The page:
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In Defense of a Walmart in Midtown

As The Dissident, J.J. Colagrande turns his critical eye on Miami culture. This week: Just build the damn Walmart in midtown already.

Ever see the SNL skit "Really?" with Seth Myers and Amy Poehler? That's how this "No Walmart in Midtown" thing feels. I mean, really -- we're still talking about this?

Let's be clear: Walmart sucks. I'm no fan of the low-wage-paying corporate monster. I don't heart Huckabee. But this crusade against one Walmart in a thriving part of town -- really? The store won't ruin the neighborhood, and we have bigger fish to fry.

Would a Trader Joe's be better? Sure. But midtown is already home to plenty of big-brand stores: Target, Ross, Marshalls, PetSmart, Sports Authority, Loehmann's, HomeGoods, Mattress Giant, and Party City. Are you arguing that adding one more will kill the neighborhood? Really?

Where is this irrational fear coming from? Mainly from those with a stake in midtown's real estate, who worry that the neighborhoods they are gentrifying (Wynwood and midtown) will suddenly lose their value if a megastore such as Walmart is built. Are you really so invested in the profits of real estate developers? Really?

If you subtract the average income from people who live in its high-rise condos, the rest of the area Walmart would serve -- places such as Allapattah and Overtown -- is poor. The average annual income per family is less than $20,000 -- that's barely $300 per week, after taxes, per family, not per person. These are families, many with kids, carving out a living that hovers around the federal poverty line. They probably could use a Walmart in the area, because they are definitely not hanging out at Panther Coffee sipping six-dollar iced lattes.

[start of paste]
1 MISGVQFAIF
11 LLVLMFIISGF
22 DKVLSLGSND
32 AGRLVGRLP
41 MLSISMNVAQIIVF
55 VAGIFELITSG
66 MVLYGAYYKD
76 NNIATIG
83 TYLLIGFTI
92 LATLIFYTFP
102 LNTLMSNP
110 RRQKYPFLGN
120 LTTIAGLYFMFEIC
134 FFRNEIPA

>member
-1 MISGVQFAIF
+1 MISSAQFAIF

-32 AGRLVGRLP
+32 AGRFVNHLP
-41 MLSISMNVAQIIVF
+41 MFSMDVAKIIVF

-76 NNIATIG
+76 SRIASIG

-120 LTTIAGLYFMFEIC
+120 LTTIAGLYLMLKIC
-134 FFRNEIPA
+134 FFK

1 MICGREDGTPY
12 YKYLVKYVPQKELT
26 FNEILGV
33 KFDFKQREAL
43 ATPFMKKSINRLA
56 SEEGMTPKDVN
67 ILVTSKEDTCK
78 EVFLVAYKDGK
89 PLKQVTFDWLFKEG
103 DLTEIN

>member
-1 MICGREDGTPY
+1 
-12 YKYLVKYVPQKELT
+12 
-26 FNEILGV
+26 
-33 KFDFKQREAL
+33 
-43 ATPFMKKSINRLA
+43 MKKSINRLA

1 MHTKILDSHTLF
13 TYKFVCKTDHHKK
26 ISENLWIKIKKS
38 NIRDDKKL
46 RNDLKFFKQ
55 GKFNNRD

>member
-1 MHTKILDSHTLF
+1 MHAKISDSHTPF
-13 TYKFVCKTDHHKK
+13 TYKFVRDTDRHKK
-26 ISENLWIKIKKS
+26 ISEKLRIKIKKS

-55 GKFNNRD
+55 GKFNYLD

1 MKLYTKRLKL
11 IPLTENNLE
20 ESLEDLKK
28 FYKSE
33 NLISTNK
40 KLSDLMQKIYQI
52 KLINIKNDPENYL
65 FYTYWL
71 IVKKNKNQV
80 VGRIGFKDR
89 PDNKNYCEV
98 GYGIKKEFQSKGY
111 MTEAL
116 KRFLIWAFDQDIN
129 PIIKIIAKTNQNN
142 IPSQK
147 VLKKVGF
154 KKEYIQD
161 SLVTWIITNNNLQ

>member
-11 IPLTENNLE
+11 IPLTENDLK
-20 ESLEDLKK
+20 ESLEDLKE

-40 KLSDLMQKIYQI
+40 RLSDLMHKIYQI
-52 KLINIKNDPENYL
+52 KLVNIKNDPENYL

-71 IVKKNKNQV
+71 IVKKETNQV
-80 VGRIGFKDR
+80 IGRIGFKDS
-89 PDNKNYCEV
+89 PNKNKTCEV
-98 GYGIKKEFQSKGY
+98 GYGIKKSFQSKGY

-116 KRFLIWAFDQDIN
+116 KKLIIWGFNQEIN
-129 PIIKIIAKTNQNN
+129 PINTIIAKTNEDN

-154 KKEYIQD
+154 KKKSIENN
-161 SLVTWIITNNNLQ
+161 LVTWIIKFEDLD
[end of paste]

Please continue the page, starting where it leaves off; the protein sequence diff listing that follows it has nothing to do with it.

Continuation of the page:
And yes, Walmart has a history of offensive business and employment practices. But it won't be any worse in midtown than it is in Hialeah or Doral or North Miami Beach or any of the many other locations in the Miami area. Where was the outrage when those stores opened?

Look. If the city is bending its development rules for Walmart, that's wrong. But as far as yelling "The sky is falling" because some store is moving into an area that already has a crapload of stores? Move on -- we have bigger issues to deal with, like saving libraries and fire stations and funding animal shelters. Listen to the people rallying loudest. If they earn a living off real estate, consider their real intentions. Really.

J.J. Colagrande is the author of the novels Headz and Decò. Follow him on Twitter.

Follow Cultist on Facebook and Twitter @CultistMiami.


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